This week at the Frontline Club: Ctrl Alt Delete, How Politics and the Media Crashed our Democracy

Politics can’t keep up with the media; ‘it now moves at the speed of electrons, but politics is still dragging its feet moving at the speed of elections’. On Tuesday night, Tom Baldwin discussed the origins of the current democratic ‘crisis’ in which the world now finds itself, partially, as Baldwin argues, as a result of the rapid progression the mass media has made since the turn of the century. From Facebook to the BBC, from Boris Johnson to Donald Trump, Baldwin; interviewed by Adam Boulton (editor-at-large at Sky News), shares his worries and solutions with regards to democracy and the media, and whether we can ‘reboot our democracy’ while avoiding ‘kick(ing) the power supply out all together’.

The club was bustling and the room quickly filled with guests. Boulton’s dry humour kicked off the night as he introduced Tom Baldwin and his new book ‘Ctrl Alt Delete, How Politics and the Media Crashed our Democracy’; ‘he’s just written this book, basically about everything’s he done wrong’.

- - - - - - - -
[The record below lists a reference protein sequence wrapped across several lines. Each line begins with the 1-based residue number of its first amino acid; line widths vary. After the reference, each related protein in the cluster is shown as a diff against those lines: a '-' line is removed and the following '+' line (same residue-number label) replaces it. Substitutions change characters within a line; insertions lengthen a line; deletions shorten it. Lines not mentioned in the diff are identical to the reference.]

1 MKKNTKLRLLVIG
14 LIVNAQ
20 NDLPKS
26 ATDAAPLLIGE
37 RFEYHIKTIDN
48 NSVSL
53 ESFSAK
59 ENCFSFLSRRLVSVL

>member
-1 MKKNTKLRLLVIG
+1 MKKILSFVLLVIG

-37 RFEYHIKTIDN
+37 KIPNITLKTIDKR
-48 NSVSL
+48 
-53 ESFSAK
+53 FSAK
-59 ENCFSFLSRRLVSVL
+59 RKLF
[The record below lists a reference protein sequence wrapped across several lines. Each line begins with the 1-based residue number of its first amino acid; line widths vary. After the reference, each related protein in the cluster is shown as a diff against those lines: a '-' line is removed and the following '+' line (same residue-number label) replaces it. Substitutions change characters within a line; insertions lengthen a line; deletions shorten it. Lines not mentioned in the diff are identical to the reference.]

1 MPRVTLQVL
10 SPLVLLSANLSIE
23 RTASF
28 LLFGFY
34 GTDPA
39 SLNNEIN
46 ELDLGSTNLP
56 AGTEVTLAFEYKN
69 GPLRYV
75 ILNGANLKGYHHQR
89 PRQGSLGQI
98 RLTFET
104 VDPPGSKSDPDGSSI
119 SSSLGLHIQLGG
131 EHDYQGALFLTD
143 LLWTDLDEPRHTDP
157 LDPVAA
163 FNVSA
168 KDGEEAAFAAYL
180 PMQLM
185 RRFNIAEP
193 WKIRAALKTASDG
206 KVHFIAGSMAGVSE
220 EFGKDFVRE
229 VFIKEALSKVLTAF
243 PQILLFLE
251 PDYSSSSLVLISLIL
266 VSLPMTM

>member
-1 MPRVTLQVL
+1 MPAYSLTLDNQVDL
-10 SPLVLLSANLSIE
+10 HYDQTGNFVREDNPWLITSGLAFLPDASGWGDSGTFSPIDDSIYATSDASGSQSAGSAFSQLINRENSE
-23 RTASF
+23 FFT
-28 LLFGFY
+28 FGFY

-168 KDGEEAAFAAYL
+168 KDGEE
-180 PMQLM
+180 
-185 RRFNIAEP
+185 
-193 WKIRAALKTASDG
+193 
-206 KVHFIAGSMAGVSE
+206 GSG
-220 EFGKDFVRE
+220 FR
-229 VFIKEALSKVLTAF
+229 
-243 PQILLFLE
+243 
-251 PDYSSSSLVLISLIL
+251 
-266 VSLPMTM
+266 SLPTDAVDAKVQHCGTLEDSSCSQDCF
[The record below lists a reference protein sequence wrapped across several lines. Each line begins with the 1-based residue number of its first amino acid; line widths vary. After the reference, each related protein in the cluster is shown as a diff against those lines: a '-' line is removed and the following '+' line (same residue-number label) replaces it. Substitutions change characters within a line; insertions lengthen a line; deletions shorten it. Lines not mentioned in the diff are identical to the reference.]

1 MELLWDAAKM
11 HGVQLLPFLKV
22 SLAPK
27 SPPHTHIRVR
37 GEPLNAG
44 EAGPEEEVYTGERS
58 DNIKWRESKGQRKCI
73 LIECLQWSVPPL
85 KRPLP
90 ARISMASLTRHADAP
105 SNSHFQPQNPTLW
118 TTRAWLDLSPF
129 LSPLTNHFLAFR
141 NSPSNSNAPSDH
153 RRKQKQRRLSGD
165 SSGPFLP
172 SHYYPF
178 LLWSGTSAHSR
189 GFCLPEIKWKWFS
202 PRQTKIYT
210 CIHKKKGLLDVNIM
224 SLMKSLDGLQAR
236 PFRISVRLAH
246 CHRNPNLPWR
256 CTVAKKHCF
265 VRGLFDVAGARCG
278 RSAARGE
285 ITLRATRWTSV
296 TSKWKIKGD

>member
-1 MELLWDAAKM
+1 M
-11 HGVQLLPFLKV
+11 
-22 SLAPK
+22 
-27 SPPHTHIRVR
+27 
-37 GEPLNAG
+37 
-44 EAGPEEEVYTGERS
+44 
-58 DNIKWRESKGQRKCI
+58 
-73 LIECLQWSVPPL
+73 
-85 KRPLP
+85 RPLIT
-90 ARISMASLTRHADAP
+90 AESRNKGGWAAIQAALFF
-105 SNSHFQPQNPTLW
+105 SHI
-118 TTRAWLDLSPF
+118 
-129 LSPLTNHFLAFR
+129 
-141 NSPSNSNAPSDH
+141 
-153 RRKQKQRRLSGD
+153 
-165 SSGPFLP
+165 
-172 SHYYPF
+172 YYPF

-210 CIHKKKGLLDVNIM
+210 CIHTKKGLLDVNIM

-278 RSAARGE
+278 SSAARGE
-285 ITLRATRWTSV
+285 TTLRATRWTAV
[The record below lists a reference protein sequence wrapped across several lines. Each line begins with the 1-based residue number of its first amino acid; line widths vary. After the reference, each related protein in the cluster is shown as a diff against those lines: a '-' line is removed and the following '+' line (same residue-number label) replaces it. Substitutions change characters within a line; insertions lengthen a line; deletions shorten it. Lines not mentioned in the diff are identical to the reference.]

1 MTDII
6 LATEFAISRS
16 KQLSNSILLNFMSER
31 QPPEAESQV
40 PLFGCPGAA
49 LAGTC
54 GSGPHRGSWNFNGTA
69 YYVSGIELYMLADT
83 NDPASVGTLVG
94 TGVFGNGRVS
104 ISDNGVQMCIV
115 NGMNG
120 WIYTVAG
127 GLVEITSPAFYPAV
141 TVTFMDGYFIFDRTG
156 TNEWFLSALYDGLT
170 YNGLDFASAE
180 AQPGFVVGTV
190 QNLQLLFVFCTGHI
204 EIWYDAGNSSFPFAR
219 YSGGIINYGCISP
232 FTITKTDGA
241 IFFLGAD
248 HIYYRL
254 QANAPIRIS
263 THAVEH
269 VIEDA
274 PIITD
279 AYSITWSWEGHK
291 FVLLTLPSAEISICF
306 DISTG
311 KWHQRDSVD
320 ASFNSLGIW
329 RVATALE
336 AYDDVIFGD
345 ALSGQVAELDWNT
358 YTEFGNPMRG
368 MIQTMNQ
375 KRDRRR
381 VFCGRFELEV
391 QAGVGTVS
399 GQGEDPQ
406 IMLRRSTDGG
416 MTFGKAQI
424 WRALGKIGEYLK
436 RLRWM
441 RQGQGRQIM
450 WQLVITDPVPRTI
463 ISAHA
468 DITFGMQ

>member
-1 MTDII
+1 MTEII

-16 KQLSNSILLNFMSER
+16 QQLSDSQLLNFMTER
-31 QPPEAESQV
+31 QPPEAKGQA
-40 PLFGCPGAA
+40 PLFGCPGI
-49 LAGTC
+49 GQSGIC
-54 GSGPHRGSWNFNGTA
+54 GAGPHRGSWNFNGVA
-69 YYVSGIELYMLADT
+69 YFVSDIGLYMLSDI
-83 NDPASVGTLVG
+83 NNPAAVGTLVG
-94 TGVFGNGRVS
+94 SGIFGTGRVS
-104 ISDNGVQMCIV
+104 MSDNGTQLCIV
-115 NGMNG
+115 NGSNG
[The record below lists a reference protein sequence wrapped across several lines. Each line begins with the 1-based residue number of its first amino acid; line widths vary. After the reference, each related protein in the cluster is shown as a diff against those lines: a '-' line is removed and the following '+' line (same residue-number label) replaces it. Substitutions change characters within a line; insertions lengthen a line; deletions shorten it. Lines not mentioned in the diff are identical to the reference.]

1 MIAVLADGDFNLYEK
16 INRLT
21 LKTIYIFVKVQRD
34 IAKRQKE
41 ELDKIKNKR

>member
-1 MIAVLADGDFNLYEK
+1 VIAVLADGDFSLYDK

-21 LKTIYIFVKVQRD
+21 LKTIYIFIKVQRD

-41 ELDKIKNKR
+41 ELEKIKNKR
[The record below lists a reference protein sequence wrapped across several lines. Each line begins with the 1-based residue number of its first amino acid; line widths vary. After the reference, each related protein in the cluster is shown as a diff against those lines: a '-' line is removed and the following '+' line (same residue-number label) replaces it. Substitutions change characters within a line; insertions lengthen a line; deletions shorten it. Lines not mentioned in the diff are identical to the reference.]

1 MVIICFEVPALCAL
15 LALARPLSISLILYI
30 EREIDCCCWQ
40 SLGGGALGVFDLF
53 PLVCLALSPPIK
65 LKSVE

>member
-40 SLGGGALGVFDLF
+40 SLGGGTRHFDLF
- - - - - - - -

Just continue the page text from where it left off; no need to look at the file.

When asked; ‘did it start with America?’ Baldwin responds; ‘I think it started to go wrong just at the point when we were most optimistic about democracy’. The ‘1989 fall of the Berlin wall’, the ‘end of apartheid in South Africa’, ‘information moving seamlessly across borders’. It was ‘precisely at that (optimistic) moment when the seeds of this current crisis were planted.’

Baldwin went on to discuss one of the ‘great blonde charlatans of our age’; Boris Johnson. Starting out in journalism in 1989, the ex foreign secretary ‘invented stories’ about ‘Brussels banning prawn cocktail crisps’ and ‘condoms’; ‘it was part of a debasement of journalism, a debasement of politics which he (Johnson) pioneered’. Johnson’s fabricated stories were likened to ‘chucking rocks over the wall and hearing the crashes on the other side of the North Sea when these stories landed in the Daily Telegraph’. Boulton furthered this; ‘he just thought that sort of mixing truth, anecdote with good stories that happen not to be true was the way to get on in journalism’. ‘In broadsheet terms, no one had done what Boris Johnson had done before’ Baldwin responded; ‘his style of journalism is exactly the same as his style of politics; truth doesn’t matter, resonance does, being funny counts for more than reason’. The theme of dishonesty in journalism has become increasingly apparent, and Baldwin suggested this may be due to media outlets ‘having to fill space with controversy’ and consequently, ‘exhausting the system’.